I hope all my research captures the voice of the average male, but I must remind you that this is not science. My work as a journalist is largely anecdotal and I am limited by the particular features of my study population. For instance, since I found most of my subjects either through the Internet (bridal sites were particularly helpful) or through referrals from my peer group of young professionals, I don't think I gathered a wide enough economic range. Missing might be those who are unemployed, low-income, or at the other end of the scale, extremely wealthy. Also missing are detailed pictures of cultural courting practices. Not every respondent or interview subject chose to reveal his race to me, so I am unable to make any generalizations about cultural differences.
Almost all of my interviews for this book were conducted through anonymous phone contact, as I wanted men to feel safe being honest. Many of our conversations lasted an hour or more and some even exceeded two hours. I loved it when I got a man who was a talker! A core group of men completed a detailed 50-question survey that I e-mailed to them. Most of the direct quotes you'll read in this book come from those surveys, and the identities of the respondents are concealed to protect them.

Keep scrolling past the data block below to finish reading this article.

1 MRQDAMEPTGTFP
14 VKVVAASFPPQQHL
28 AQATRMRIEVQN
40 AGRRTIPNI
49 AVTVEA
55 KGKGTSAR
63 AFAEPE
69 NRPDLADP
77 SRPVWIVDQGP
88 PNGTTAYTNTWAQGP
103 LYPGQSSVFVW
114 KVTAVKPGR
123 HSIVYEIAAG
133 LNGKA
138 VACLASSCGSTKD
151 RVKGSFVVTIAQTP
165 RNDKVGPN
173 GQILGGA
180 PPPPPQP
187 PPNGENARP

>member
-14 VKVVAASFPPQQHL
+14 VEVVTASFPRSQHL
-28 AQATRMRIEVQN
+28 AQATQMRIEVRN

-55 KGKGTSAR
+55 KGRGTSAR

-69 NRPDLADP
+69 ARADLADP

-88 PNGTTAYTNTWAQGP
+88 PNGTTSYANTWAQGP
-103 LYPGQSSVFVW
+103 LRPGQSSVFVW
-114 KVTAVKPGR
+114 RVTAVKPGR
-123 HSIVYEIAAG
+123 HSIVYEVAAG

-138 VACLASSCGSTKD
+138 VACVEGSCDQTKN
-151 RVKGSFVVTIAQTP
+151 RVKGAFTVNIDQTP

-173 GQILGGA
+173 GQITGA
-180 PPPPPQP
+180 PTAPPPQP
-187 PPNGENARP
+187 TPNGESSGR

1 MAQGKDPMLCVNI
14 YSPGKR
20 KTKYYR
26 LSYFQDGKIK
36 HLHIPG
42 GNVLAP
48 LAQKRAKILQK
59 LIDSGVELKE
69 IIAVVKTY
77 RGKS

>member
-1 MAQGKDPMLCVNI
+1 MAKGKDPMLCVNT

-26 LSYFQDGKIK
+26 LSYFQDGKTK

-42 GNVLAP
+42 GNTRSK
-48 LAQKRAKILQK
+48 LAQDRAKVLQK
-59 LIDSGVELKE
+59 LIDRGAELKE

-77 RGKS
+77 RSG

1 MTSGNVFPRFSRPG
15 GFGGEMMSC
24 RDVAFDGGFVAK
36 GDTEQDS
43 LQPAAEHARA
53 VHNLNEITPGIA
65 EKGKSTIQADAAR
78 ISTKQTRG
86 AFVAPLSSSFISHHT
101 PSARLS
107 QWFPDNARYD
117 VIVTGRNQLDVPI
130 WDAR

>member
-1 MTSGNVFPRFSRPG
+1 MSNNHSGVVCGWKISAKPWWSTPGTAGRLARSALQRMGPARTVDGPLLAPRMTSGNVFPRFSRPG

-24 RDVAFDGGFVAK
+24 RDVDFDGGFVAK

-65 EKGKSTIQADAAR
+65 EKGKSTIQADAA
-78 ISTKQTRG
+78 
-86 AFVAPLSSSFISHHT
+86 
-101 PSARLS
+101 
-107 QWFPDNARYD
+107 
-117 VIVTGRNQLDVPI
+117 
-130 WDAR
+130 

I truly thank all the men who helped me with this project. I hope their insights help us test our own aptitude at being better girlfriends or girlfriend material. I, for one, was grateful for the help.
Guess What? I Got Men to Say the "F" Word: Feelings
So, what did I learn? Well, first of all, give me a medal. I attempted to do the impossible: get men to talk about their feelings regarding a woman. And, surprisingly, with some gentle coaxing, I managed to gain insight into men that might be earth shattering to some women. For instance, did you know that when we, out of the goodness of our kind hearts, offer to contribute to that first-date check, most men think we're telling them that we are not attracted to them and won't be sleeping with them in the near or far future? And we just wanted to show them that we are financially independent!
The Role of Boyfriend Is Best Played by a Boy
And, speaking of independent women, I also found men have a hard time when we are too independent. According to men, many women today seem to have confused independence with Nazi-style aggression. As a feminist, I squirmed in my chair through many an interview with a man who described women as being too much like men. Apparently, a byproduct of our economic accomplishments is an inability to turn off our competitive nature when we hit the dinner table. "Too much male energy!" was the reigning complaint of my research.